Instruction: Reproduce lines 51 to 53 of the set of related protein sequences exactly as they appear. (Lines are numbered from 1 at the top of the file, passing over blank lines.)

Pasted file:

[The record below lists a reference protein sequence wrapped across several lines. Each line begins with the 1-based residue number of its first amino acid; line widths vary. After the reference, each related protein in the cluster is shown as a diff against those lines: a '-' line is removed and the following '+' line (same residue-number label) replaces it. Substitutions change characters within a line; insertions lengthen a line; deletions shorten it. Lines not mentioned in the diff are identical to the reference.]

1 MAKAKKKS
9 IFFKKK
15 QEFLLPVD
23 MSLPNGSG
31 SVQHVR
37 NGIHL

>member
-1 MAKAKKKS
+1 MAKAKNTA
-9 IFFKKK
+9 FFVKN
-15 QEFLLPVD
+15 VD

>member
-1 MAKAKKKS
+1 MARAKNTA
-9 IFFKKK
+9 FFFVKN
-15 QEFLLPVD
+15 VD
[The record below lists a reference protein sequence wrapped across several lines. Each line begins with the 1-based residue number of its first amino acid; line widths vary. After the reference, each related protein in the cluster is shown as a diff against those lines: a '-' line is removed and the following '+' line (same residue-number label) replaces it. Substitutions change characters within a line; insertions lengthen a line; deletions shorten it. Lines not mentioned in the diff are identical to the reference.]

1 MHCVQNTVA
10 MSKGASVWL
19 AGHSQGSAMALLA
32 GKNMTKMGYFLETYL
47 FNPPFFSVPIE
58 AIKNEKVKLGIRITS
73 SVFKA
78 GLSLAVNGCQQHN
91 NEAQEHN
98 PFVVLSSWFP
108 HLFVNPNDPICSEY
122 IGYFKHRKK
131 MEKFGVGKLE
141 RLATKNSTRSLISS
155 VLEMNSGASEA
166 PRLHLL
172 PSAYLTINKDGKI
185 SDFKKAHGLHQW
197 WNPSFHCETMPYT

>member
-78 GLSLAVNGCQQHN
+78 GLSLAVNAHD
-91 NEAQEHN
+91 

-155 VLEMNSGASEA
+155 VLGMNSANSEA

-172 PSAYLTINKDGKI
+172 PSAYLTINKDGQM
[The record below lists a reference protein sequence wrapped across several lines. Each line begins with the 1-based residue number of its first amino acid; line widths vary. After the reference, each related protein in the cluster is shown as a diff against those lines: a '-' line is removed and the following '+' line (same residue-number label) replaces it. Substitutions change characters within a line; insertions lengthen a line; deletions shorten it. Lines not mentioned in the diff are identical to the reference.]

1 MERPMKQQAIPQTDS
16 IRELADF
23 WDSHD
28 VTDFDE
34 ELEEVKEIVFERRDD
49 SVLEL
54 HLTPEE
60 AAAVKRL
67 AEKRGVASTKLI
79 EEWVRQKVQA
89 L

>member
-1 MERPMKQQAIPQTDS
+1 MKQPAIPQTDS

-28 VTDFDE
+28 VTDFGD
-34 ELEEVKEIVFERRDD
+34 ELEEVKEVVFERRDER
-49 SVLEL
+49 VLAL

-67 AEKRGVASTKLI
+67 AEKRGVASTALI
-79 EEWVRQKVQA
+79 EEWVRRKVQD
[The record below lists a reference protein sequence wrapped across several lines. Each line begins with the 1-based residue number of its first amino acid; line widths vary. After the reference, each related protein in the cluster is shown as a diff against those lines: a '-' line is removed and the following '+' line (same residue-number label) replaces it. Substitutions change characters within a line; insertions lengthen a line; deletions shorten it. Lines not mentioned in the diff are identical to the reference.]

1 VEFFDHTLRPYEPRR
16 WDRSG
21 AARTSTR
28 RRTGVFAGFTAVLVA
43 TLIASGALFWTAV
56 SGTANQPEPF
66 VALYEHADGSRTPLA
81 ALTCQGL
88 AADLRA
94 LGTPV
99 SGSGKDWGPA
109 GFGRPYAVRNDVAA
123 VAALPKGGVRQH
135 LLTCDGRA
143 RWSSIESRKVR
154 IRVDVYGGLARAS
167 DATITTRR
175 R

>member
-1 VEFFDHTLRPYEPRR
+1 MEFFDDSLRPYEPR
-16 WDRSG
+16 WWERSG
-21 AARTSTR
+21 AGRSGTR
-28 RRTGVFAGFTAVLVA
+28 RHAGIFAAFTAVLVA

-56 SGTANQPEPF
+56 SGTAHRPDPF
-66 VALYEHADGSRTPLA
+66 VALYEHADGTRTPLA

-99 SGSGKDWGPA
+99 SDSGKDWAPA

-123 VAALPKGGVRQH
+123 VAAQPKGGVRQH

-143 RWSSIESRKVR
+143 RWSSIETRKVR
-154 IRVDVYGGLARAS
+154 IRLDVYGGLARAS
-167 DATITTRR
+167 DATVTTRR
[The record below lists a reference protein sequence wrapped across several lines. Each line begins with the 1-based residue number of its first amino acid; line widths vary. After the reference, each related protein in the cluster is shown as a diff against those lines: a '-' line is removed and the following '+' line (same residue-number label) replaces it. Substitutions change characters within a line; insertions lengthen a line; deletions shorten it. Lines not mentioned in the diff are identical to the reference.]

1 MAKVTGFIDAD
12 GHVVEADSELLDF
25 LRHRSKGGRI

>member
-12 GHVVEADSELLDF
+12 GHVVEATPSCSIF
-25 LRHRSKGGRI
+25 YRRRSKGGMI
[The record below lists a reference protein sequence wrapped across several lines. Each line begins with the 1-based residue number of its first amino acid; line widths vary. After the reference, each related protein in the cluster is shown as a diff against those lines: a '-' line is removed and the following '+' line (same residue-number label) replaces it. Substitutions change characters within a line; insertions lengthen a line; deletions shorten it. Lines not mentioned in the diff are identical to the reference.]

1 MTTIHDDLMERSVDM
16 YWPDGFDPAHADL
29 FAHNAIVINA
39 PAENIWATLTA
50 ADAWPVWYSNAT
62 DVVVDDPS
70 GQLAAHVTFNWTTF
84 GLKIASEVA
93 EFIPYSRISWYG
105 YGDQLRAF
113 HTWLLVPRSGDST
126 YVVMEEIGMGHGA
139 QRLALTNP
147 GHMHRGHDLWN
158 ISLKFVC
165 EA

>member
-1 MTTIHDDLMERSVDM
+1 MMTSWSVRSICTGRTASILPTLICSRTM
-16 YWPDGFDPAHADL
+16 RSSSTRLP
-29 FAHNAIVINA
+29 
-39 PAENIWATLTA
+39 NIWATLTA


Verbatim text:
[The record below lists a reference protein sequence wrapped across several lines. Each line begins with the 1-based residue number of its first amino acid; line widths vary. After the reference, each related protein in the cluster is shown as a diff against those lines: a '-' line is removed and the following '+' line (same residue-number label) replaces it. Substitutions change characters within a line; insertions lengthen a line; deletions shorten it. Lines not mentioned in the diff are identical to the reference.]

1 MERPMKQQAIPQTDS
16 IRELADF